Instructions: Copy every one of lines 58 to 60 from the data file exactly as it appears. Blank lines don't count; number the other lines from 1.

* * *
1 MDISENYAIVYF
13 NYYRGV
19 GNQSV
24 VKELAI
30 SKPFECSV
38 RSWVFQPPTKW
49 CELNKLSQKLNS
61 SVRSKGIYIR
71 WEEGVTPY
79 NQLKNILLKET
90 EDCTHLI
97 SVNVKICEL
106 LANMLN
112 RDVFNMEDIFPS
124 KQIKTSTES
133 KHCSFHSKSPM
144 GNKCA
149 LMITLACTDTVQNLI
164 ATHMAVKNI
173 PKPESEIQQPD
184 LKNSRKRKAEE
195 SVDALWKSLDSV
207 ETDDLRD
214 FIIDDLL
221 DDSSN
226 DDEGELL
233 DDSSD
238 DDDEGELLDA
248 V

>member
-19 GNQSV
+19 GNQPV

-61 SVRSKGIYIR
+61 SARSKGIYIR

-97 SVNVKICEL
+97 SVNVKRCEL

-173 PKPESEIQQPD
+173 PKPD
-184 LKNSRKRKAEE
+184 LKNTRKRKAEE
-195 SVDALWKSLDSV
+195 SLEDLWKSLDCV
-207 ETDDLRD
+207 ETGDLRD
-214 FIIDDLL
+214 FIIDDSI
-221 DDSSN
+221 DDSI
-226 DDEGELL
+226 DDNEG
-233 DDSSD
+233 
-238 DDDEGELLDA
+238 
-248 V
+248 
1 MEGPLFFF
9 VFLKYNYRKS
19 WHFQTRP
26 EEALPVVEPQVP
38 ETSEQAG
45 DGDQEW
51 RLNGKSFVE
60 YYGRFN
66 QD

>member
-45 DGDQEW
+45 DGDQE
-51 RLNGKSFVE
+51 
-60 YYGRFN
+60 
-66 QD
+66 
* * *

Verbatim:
9 VFLKYNYRKS
19 WHFQTRP
26 EEALPVVEPQVP